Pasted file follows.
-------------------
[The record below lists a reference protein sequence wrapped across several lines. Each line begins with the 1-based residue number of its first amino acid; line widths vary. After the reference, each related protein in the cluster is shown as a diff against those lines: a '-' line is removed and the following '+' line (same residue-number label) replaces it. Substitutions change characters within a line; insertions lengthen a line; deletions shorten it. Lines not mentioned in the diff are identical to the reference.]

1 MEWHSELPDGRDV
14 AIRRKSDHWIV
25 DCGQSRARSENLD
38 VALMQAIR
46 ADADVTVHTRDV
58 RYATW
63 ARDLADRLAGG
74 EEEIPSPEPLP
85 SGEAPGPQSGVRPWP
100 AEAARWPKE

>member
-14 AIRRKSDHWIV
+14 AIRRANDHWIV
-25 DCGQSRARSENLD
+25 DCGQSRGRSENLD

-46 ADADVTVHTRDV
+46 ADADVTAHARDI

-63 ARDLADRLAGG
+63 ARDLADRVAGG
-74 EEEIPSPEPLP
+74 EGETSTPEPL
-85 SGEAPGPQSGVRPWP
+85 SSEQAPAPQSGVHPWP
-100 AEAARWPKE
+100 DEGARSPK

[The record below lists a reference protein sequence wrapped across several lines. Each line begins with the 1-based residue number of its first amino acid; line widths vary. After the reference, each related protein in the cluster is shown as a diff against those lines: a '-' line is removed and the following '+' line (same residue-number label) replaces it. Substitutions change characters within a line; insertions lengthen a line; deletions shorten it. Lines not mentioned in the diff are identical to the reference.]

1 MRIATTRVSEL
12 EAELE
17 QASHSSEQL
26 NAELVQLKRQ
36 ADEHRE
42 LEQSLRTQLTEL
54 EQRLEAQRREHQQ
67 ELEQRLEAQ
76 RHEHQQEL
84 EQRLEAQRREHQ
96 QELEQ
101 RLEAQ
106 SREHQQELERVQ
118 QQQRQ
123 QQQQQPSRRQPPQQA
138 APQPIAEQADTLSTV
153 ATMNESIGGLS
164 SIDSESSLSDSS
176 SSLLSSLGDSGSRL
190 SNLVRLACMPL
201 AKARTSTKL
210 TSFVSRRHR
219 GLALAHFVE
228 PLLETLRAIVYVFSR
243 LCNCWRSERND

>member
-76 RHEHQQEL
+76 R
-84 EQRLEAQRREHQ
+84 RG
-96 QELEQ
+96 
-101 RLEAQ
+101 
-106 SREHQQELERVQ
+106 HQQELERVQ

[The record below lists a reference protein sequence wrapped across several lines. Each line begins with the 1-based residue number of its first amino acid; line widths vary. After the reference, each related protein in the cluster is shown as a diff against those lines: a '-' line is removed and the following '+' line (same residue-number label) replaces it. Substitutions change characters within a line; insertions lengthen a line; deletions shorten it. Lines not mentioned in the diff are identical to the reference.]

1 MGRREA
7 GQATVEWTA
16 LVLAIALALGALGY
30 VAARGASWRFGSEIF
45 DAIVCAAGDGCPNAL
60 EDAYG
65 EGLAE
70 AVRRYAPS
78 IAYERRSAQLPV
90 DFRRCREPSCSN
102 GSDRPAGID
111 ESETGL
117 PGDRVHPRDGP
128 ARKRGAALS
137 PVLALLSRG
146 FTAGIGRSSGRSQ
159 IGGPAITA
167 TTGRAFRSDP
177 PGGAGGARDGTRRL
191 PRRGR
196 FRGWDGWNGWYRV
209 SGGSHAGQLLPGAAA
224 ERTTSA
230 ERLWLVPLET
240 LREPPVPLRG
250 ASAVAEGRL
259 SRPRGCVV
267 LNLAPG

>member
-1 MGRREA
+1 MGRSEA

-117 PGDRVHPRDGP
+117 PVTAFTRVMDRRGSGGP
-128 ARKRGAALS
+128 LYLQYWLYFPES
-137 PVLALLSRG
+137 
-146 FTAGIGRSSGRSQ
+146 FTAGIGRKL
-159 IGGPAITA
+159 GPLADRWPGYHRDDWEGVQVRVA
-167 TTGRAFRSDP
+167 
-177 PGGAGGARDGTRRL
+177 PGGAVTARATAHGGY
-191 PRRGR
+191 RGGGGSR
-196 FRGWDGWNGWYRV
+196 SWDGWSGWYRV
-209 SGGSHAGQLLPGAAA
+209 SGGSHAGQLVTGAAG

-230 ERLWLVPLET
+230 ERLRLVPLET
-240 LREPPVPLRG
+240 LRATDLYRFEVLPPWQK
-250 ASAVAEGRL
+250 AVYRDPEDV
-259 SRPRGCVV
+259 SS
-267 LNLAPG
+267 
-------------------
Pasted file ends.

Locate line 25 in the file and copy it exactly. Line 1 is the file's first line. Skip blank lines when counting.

-100 AEAARWPKE